This was billed as the election of deference, where a peasantry grateful to ‘have their country back’ would reward the ruling party with a whopping majority so it could ‘lead’ us out of Europe. It was also the election of nostalgia, as Tories painted a beguiling picture of a pre-EU UK, strong and stable, imperial and nationalist. Meanwhile, Labour equally looked back wistfully to a mixture of the 1940s and 1970s, while Lib Dems dreamt of the optimistic days of the 1990s.
Fortunately, it didn’t turn out to be deferential enough for the ruling elite. While smacking of nostalgia the Labour surge took everyone by surprise, especially the media, which had swallowed its own demonisation narrative of Corbyn. But was this election merely a blip? Or does it mark a turning point in Cornish politics, a time future generations will look back to and say ‘ah, nothing was the same after 2017’?
The Tory vote remained very high, only exceeded by the elections of 1970 and the Thatcher victories of 1979-87. Nothing new there then. But for the first time since 1955 Labour displaced the Liberal Democrats as Cornwall’s second party. Their percentage share was actually lower then 1955 (and 1959 and 1966 come to that), but it seems that, politically at least, we’re back to the 1950s and re-entering long-forgotten territory.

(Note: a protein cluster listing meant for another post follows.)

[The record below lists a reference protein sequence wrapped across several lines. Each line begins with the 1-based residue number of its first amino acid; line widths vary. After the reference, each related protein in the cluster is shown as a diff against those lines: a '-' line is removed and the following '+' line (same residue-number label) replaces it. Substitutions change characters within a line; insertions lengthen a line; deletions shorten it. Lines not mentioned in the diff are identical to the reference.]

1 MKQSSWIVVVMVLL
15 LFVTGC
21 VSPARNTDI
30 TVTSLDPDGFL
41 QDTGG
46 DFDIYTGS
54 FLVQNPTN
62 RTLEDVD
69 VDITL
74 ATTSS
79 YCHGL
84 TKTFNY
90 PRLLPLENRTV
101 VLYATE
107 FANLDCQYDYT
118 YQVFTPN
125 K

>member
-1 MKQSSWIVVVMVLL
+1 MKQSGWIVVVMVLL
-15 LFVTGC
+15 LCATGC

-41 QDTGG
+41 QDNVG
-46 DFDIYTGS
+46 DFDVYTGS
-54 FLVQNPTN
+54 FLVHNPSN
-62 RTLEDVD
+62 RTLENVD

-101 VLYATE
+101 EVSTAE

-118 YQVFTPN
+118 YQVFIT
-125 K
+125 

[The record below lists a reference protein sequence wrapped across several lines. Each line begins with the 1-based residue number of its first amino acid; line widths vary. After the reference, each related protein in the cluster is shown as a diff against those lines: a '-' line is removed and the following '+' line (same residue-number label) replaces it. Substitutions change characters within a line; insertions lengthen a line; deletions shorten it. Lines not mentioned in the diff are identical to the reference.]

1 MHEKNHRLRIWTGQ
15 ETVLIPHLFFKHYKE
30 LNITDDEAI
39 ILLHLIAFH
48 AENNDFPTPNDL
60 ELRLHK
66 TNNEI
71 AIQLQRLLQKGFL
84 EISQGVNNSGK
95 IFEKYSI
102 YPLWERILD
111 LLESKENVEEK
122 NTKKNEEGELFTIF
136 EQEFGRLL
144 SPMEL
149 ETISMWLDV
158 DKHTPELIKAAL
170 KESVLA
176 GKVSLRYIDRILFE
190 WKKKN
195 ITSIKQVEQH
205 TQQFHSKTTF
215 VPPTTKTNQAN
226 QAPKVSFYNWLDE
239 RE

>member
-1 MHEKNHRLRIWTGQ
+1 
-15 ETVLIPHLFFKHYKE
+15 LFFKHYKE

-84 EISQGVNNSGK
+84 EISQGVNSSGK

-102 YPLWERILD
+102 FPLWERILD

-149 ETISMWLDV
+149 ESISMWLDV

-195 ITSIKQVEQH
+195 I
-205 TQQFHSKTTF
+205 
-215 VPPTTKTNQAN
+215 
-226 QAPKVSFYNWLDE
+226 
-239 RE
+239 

The Lib Dems’ vote has slumped to 22-23%, around half of its peak in 2001, although it was no worse this time than 2015. Again, we have to go back more than half a century to 1951 to find the Liberals polling at a lower level. Others too scored their lowest percentage total since 1992.
The question now is whether this is merely a temporary upset in the historic Tory-Lib Dem two-party pattern or the establishment of a new pattern. The 50%+ scored by the Tories in North Cornwall and the failure of Dan Rogerson to make any inroads there might imply that North Cornwall is now on the brink of joining South East Cornwall to become a safe Tory seat. This process in the east is being inexorably driven by demographic change and mass in-migration from the English heartlands. Only in St Ives do the Lib Dems represent a serious challenge and even there, once Andrew George is gone, it should become clear that the current Lib Dem vote level flatters the party,
So, will this election herald a shift towards a two-party Tory-Labour system in Cornwall? Or can the Lib Dems recover? With the disappearance of MK and uncertainty about its future, the Ukip wipeout and the decision of Green voters to vote Labour, we may be witnessing a genuine turning point in Cornwall’s political history.